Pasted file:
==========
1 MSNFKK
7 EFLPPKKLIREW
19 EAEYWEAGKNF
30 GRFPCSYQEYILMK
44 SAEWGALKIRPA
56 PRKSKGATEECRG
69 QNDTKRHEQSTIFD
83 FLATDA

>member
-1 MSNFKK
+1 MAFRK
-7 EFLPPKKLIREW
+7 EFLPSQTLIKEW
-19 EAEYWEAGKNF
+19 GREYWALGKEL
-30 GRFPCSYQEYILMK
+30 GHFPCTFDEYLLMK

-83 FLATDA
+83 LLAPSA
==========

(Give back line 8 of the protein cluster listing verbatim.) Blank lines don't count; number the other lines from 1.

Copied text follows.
83 FLATDA